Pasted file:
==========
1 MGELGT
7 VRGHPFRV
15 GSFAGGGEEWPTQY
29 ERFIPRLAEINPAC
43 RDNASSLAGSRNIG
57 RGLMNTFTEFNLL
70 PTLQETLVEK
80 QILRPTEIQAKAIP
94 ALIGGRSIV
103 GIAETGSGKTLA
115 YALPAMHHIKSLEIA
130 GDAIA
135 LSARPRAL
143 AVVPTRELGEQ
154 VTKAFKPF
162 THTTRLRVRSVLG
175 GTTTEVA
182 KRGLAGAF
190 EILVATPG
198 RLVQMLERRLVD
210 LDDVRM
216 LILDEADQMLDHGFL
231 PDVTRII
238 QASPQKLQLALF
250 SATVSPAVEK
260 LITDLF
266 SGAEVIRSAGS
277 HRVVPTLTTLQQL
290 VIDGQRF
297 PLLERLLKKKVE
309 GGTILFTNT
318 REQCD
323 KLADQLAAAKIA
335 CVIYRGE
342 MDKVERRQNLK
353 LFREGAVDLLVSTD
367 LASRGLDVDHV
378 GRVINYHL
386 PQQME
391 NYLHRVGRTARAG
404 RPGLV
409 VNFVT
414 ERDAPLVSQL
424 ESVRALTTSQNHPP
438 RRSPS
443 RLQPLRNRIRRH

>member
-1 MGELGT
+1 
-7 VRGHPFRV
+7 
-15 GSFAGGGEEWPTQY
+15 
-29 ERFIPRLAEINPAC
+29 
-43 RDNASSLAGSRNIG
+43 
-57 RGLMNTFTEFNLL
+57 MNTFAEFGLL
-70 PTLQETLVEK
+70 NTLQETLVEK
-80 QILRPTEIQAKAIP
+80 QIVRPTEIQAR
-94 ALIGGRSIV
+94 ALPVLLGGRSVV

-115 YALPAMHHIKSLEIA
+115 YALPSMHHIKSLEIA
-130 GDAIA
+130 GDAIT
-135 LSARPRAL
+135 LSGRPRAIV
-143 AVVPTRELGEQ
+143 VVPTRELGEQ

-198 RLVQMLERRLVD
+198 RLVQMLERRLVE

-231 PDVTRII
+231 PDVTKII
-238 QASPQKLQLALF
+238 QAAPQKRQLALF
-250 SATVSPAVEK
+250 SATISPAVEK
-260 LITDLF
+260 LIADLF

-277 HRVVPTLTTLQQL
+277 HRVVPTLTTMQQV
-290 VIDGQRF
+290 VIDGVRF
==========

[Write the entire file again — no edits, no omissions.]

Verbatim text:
1 MGELGT
7 VRGHPFRV
15 GSFAGGGEEWPTQY
29 ERFIPRLAEINPAC
43 RDNASSLAGSRNIG
57 RGLMNTFTEFNLL
70 PTLQETLVEK
80 QILRPTEIQAKAIP
94 ALIGGRSIV
103 GIAETGSGKTLA
115 YALPAMHHIKSLEIA
130 GDAIA
135 LSARPRAL
143 AVVPTRELGEQ
154 VTKAFKPF
162 THTTRLRVRSVLG
175 GTTTEVA
182 KRGLAGAF
190 EILVATPG
198 RLVQMLERRLVD
210 LDDVRM
216 LILDEADQMLDHGFL
231 PDVTRII
238 QASPQKLQLALF
250 SATVSPAVEK
260 LITDLF
266 SGAEVIRSAGS
277 HRVVPTLTTLQQL
290 VIDGQRF
297 PLLERLLKKKVE
309 GGTILFTNT
318 REQCD
323 KLADQLAAAKIA
335 CVIYRGE
342 MDKVERRQNLK
353 LFREGAVDLLVSTD
367 LASRGLDVDHV
378 GRVINYHL
386 PQQME
391 NYLHRVGRTARAG
404 RPGLV
409 VNFVT
414 ERDAPLVSQL
424 ESVRALTTSQNHPP
438 RRSPS
443 RLQPLRNRIRRH

>member
-1 MGELGT
+1 
-7 VRGHPFRV
+7 
-15 GSFAGGGEEWPTQY
+15 
-29 ERFIPRLAEINPAC
+29 
-43 RDNASSLAGSRNIG
+43 
-57 RGLMNTFTEFNLL
+57 MNTFAEFGLL
-70 PTLQETLVEK
+70 NTLQETLVEK
-80 QILRPTEIQAKAIP
+80 QIVRPTEIQAR
-94 ALIGGRSIV
+94 ALPVLLGGRSVV

-115 YALPAMHHIKSLEIA
+115 YALPSMHHIKSLEIA
-130 GDAIA
+130 GDAIT
-135 LSARPRAL
+135 LSGRPRAIV
-143 AVVPTRELGEQ
+143 VVPTRELGEQ

-198 RLVQMLERRLVD
+198 RLVQMLERRLVE

-231 PDVTRII
+231 PDVTKII
-238 QASPQKLQLALF
+238 QAAPQKRQLALF
-250 SATVSPAVEK
+250 SATISPAVEK
-260 LITDLF
+260 LIADLF

-277 HRVVPTLTTLQQL
+277 HRVVPTLTTMQQV
-290 VIDGQRF
+290 VIDGVRF